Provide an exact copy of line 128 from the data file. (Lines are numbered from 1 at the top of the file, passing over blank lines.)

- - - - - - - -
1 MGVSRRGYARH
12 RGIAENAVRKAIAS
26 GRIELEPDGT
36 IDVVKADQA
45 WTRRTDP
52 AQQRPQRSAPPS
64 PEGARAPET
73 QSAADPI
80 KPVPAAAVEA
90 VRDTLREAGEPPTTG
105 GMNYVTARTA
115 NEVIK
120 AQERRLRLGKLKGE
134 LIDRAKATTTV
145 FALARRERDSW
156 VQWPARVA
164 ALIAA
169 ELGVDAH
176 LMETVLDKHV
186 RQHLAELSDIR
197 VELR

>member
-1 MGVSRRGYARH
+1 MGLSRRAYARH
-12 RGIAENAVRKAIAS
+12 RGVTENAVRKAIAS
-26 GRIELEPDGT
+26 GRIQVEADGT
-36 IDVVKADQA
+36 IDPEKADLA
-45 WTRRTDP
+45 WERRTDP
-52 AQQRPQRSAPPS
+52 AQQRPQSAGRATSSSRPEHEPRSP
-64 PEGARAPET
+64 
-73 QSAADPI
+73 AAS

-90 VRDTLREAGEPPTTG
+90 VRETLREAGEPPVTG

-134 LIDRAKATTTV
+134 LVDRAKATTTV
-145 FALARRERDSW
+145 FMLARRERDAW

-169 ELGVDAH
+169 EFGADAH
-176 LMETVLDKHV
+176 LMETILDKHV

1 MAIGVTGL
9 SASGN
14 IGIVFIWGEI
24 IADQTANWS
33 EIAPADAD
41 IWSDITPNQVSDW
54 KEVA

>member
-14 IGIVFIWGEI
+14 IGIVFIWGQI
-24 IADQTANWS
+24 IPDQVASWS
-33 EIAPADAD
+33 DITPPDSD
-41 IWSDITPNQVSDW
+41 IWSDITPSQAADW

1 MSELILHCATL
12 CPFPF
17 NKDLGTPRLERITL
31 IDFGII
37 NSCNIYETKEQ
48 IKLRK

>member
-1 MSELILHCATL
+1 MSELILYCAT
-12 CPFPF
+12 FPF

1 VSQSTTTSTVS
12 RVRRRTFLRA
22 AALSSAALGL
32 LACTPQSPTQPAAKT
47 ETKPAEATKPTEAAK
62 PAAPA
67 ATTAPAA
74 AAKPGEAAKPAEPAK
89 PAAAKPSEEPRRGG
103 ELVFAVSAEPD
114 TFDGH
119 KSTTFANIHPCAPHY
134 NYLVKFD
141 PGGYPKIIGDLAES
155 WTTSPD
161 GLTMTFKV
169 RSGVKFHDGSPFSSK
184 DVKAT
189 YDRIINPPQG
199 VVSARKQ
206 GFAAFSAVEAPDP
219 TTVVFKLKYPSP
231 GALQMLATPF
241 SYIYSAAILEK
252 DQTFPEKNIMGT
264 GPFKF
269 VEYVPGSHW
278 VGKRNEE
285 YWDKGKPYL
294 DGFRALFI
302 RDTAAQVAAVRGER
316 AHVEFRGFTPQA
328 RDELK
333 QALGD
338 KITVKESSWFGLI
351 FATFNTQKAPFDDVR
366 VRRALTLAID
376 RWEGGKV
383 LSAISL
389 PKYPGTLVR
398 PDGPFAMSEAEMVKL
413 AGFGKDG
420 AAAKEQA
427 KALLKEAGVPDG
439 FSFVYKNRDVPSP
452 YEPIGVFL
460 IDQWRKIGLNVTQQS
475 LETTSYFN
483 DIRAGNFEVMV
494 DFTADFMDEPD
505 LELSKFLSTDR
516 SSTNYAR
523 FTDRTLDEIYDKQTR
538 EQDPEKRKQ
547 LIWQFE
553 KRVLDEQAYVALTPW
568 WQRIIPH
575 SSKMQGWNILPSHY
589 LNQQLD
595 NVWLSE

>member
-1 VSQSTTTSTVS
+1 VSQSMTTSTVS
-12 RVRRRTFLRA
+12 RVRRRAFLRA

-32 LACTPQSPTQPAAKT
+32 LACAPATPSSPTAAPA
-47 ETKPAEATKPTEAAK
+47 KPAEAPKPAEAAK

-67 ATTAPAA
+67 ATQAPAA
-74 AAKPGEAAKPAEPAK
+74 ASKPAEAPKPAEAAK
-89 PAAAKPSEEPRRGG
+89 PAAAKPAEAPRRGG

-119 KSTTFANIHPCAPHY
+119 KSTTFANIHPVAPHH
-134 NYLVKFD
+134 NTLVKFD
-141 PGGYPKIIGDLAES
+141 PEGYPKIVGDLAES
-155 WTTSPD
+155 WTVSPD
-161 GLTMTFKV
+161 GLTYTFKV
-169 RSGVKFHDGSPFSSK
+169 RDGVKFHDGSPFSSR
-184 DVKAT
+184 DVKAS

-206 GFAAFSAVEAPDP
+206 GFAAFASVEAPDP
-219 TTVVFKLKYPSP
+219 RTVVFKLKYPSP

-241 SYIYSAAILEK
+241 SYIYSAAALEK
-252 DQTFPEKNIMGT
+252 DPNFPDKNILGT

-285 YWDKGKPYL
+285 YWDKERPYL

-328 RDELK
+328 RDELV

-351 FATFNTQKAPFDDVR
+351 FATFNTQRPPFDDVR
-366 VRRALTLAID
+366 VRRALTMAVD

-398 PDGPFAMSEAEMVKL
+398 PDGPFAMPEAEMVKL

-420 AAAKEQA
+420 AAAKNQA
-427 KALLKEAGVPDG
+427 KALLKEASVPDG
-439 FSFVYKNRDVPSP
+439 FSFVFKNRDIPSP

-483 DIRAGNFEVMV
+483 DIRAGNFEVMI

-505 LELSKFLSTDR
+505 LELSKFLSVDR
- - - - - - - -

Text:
523 FTDRTLDEIYDKQTR